Everything You Need to Know About Labor Induction

induction of labor

 What is labor induction?

Inducing labor, or labor induction, is a procedure in which your doctor or midwife uses methods to help you go into labor. In most cases, it’s best to let labor happen on its own, but there are some exceptions. Your doctor may decide to induce you for medical reasons, or if you’re 2 weeks or more past your due date. Talk to your doctor about whether labor induction is right for you.

Reasons for inducing labor

In a perfect world, you’ll go into labor right on cue at the 40-week mark. Yet sometimes the process doesn’t proceed as smoothly as expected, and baby runs late. Certain medical problems can make an extended pregnancy risky for you and your baby, including:Your doctor may need to induce labor if your amniotic sac (water) breaks, but you haven’t started getting contractions. Contractions are a sign that labor has started, and your cervix has begun to open (dilate). A lack of contractions could mean that your body isn’t preparing for delivery like it should. You might prefer to induce if you live far from a hospital, or you have a history of delivering quickly. Inducing labor may also be medically necessary after 42 weeks. At this point, the placenta can no longer provide enough oxygen and nutrients for your baby. Preeclampsia is one reason for inducing labor. If you have high blood pressure during pregnancy, delivering your baby early could prevent dangerous complications.

How to induce labor

There are a few ways to speed up the process if your baby is behind schedule. The safest and most effective way is to see your doctor. Medicines or medical techniques can bring on labor more quickly. The other option is to try to induce labor on your own. Before you try anything, talk to your doctor or midwife. Make sure the method you’re attempting is safe, and that your pregnancy is at the optimal time to induce. A few foods have been touted to bring on contractions. One type of fruity tea in particular is a popular labor inducer.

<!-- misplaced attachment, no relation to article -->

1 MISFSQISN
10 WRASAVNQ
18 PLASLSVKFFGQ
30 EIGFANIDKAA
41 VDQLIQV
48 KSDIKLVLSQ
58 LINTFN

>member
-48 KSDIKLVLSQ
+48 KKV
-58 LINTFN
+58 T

Medicine to induce labor

Two types of medications induce labor. Drugs called prostaglandins soften, or “ripen” the cervix to ready it for delivery. You can take these drugs by mouth, or they can be inserted as a suppository into your vagina. The next type of drug kick-starts contractions. Pitocin is the most common medication. You get it through an IV. Your cervix needs to be ready for labor or the medicines won’t work. Learn the pros and cons of using medicine to induce labor.

Labor induction methods

Medicine isn’t the only way to get your labor started. Membrane stripping and breaking your water are two other options. These may be done at your doctor’s office. Stripping the membranes involves the amniotic sac. Your doctor uses their fingers to push the amniotic sac away from the cervix. To break your water, the doctor pops open the amniotic sac with a small plastic hook. Your baby will then move its way to the top of your cervix in preparation for delivery. You could go into labor days, or even hours later. Membrane stripping is generally considered safe. Yet experts disagree on whether this practice is worth doing. Learn more.